The Conflict Style That May Be Hurting Your Relationship

If you are in a relationship, conflict is something that is inevitable. In fact, conflict is a good sign for you and your partner. If you are dating someone for a long period of time and there is no conflict, that is actually a sign of complacency and boredom. Conflict happens in a relationship because both people are trying to find a common ground with each other. For a conflict to occur, each person knows that the relationship they have is worth time and energy. Still, arguments bring stress and unresolved feelings. According to YouGovAmerica, "Nearly half of people in serious relationships say they feel like they get into the same arguments over and over again, and about one in five say their arguments sometimes last 24 hours or more."


If you are finding yourself in more conflicts than you'd prefer, it may be because your conflict style is the opposite of your partner's. One pairing of styles in particular brings about many conflicts. By knowing the style in which you prefer to settle conflicts and the style of your partner, it may help you to come to an understanding sooner. 

Pursuer-Withdrawer Relationship

There are two conflict styles that can keep an argument going longer than needed. A pursuer and withdrawer conflict style match-up can be tricky. If you are the pursuer in a relationship, you are more than likely comfortable addressing a conflict head-on. You could also be the pursuer because of the way you were treated in the past. John Bowlby, a British psychiatrist and creator of the Attachment Styles explains that the way we behave in our adult relationships is majorly affected by how we were loved when we were little (via Good Therapy). A secure attachment style person will need less reassurance that a relationship is going well than an anxious one. Pursuers are often people who suffer from an anxious attachment style, and they are constantly craving the reassurance that you love them (via Bocaraton Couples Therapy).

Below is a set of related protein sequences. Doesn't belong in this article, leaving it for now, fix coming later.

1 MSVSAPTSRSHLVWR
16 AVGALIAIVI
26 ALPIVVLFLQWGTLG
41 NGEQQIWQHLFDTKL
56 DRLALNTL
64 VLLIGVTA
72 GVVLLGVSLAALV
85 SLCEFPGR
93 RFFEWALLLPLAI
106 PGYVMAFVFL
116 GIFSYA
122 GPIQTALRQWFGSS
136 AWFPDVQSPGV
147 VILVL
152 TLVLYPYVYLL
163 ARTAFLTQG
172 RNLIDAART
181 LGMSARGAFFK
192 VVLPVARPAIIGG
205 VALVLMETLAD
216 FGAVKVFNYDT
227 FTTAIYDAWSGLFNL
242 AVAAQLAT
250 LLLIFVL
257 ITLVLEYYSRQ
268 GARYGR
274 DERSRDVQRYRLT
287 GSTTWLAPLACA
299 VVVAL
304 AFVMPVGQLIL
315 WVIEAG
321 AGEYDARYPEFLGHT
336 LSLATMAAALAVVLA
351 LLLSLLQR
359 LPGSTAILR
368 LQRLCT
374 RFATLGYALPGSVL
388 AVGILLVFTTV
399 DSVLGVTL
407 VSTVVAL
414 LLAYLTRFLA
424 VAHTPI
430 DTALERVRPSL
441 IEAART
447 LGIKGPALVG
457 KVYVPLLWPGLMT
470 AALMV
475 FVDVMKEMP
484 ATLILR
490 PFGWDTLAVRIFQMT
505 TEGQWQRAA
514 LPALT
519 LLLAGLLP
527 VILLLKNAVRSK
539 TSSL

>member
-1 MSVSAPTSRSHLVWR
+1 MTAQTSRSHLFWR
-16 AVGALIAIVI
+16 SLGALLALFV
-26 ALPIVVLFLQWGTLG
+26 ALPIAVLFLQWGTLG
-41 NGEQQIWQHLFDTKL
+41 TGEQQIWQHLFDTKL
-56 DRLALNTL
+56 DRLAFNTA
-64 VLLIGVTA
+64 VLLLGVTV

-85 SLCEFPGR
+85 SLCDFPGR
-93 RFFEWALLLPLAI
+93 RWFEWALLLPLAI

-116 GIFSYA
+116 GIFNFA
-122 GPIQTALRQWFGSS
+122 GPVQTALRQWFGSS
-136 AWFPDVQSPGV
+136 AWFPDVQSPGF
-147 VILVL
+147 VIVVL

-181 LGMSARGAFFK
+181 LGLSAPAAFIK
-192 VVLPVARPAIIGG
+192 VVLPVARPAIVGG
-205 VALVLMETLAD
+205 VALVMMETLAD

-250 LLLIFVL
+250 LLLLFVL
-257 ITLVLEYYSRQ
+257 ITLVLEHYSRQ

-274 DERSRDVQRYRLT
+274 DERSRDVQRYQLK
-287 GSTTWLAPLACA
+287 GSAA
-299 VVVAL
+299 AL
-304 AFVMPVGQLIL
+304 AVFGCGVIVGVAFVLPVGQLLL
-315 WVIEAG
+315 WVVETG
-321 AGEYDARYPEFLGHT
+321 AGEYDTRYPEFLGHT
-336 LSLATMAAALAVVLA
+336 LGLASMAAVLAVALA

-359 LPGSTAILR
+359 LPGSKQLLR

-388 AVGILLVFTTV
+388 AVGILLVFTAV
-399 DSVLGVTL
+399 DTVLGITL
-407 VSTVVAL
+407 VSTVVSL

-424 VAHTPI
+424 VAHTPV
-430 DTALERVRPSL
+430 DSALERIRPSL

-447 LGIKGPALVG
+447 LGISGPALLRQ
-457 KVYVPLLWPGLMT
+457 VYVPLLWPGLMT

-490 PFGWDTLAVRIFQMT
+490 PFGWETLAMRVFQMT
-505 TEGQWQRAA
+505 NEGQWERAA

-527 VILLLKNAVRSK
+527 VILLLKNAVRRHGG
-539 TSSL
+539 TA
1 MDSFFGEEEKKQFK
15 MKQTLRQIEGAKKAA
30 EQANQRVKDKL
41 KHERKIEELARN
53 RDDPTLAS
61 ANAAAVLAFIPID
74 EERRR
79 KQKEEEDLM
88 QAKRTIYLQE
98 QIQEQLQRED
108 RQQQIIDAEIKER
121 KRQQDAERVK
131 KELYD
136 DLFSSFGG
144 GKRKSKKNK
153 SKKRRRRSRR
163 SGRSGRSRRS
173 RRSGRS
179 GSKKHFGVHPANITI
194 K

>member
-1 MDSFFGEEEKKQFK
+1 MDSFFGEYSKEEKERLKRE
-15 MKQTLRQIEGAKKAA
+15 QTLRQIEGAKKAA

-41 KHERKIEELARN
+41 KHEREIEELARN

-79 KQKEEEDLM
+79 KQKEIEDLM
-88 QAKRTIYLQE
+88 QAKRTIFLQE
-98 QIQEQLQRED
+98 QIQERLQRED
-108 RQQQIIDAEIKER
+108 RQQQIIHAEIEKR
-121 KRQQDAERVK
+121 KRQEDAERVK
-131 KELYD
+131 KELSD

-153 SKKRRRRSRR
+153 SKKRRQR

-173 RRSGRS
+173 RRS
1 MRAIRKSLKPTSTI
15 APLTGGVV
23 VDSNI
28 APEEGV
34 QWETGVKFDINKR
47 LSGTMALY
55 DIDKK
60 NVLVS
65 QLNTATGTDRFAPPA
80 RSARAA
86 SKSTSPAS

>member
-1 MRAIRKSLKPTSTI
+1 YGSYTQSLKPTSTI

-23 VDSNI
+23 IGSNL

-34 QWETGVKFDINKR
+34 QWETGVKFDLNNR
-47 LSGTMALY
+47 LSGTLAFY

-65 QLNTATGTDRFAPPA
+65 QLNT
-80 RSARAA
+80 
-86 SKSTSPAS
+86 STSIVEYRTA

If you are a withdrawer, your process is to leave a conflict or move away from a partner to protect the relationship. A withdrawer feels more comfortable working out emotions and issues in the relationship alone and in quiet rather than facing them right away says All Relationship Matters. Avoiding a partner, leaving the room of an argument, or completely ignoring a disagreement the night before are all ways withdrawers try to steer clear from conflict. If a pursuer and a withdrawer are in a relationship, it can lead to a cycle of conflict that is hard to resolve.

How to find understanding

Knowing your conflict style is a great first step to finding a little more peace with your significant other. According to Pepperdine Boone Center, there are many approaches you can take to meet in the middle with your partner. Withdrawers can really improve the way they approach conflict by thinking about how you give yourself the space that you need while helping your partner and their need to confront a problem. In turn, pursuers need to understand the withdrawer's desire for space. Oftentimes it's the pursuer who will be motivated to make the biggest change because they are more active in their conflict style (via RWA Psychology).


Keeping a withdrawer and pursuer cycle going continuously is maddening for both involved. By knowing the way you prefer to handle conflicts and trusting that you are both desiring a peaceful and loving relationship, you can start to focus on the areas of compromise needed to quell the conflict.